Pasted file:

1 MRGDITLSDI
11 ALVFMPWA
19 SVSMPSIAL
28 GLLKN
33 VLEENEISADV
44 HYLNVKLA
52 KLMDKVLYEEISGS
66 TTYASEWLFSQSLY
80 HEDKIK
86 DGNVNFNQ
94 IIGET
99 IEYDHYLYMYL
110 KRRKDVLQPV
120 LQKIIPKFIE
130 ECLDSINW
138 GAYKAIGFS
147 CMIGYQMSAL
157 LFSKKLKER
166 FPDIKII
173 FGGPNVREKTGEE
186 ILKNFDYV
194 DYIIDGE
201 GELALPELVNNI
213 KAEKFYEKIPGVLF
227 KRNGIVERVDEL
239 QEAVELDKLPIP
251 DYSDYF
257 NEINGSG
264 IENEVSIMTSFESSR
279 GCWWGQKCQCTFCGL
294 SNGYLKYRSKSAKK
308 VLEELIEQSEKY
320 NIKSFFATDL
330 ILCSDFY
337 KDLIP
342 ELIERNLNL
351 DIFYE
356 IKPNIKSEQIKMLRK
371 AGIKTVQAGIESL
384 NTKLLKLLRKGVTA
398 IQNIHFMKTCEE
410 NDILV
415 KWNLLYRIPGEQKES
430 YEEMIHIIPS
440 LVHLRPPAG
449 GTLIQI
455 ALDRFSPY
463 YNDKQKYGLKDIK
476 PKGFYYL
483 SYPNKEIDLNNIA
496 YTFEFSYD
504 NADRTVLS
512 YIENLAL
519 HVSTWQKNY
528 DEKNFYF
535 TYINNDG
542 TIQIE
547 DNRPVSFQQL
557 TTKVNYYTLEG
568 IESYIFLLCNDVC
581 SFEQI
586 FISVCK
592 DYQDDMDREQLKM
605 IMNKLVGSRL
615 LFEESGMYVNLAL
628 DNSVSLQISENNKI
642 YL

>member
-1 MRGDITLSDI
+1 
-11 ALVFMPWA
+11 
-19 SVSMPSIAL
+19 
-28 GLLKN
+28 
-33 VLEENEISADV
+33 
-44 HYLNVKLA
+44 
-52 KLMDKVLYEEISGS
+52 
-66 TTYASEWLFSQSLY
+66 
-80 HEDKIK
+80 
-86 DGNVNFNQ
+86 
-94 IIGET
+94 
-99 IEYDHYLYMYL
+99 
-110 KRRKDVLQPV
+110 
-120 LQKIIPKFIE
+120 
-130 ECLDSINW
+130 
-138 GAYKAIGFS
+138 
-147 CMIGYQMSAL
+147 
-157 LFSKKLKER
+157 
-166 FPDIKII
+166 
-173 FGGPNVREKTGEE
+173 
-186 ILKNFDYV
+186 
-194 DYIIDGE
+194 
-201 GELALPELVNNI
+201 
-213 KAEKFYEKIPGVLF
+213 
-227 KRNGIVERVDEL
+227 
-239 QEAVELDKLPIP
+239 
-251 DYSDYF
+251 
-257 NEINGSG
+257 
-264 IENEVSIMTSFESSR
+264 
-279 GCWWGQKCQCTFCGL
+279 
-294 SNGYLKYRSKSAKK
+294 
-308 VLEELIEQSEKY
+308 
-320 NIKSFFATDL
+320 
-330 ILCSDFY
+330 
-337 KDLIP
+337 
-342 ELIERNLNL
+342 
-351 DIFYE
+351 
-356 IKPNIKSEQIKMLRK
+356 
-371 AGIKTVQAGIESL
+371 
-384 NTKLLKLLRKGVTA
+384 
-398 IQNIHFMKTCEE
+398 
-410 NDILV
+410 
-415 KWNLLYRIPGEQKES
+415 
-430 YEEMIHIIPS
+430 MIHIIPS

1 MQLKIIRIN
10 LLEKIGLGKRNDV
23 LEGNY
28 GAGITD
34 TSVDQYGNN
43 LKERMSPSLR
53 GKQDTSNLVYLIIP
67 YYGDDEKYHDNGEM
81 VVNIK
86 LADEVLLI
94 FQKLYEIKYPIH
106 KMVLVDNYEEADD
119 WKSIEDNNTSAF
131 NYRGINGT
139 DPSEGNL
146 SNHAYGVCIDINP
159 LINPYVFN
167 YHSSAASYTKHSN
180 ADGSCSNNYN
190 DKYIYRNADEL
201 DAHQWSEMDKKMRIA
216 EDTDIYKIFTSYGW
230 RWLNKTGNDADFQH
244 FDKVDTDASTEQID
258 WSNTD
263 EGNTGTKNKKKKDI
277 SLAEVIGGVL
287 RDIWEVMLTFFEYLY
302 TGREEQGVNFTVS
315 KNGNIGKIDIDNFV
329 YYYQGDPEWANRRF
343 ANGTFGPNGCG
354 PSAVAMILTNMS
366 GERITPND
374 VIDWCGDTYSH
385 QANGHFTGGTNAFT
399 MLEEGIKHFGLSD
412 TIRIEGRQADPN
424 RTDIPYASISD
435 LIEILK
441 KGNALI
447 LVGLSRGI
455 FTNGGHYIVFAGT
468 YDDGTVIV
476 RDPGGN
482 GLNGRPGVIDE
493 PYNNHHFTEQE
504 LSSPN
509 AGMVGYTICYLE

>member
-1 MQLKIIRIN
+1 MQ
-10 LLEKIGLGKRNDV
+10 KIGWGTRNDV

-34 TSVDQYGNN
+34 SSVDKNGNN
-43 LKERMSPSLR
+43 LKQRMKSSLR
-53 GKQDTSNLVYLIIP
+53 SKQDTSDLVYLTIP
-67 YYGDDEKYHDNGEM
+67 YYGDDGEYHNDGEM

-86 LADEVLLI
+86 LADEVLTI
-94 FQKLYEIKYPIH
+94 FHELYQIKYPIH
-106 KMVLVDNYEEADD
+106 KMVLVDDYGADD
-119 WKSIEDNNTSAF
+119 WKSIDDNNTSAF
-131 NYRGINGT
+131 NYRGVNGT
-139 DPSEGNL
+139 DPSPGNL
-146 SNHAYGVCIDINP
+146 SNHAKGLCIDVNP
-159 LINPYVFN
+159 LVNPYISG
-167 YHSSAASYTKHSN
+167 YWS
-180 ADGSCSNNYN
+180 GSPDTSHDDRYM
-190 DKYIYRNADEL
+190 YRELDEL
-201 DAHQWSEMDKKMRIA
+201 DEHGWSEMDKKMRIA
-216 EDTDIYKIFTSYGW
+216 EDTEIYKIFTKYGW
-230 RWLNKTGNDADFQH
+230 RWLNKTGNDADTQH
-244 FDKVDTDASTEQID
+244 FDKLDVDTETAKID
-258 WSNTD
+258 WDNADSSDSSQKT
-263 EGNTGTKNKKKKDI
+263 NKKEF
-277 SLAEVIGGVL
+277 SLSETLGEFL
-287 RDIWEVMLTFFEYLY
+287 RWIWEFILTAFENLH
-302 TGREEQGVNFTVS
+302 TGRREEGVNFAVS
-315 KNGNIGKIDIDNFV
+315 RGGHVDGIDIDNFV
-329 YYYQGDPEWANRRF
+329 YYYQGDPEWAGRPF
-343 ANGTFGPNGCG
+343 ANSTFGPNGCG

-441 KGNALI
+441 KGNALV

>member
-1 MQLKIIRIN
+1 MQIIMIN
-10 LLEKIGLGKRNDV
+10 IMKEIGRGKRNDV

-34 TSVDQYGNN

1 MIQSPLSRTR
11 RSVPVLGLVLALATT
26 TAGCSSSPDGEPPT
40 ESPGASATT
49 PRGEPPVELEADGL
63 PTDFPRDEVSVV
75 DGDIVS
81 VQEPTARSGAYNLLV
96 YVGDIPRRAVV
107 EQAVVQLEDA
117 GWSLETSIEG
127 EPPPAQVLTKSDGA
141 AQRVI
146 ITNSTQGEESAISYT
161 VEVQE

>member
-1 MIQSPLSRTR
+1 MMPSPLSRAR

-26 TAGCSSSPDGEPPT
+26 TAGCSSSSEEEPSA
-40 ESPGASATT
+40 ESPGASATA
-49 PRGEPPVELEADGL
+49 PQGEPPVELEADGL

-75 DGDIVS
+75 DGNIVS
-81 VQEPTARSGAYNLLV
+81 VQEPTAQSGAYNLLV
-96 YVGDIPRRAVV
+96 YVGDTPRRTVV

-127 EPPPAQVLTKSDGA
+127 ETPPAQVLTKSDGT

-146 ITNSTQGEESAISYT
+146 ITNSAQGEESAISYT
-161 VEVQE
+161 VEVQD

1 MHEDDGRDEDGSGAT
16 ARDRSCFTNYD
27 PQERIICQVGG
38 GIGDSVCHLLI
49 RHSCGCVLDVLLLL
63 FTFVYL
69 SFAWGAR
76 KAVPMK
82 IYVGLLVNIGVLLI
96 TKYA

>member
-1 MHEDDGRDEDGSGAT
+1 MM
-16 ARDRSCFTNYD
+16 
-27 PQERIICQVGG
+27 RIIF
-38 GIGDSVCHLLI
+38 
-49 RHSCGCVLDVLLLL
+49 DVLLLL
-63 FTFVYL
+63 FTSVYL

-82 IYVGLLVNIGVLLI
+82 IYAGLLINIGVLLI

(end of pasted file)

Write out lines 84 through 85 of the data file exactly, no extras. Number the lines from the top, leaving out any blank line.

+66 
-80 HEDKIK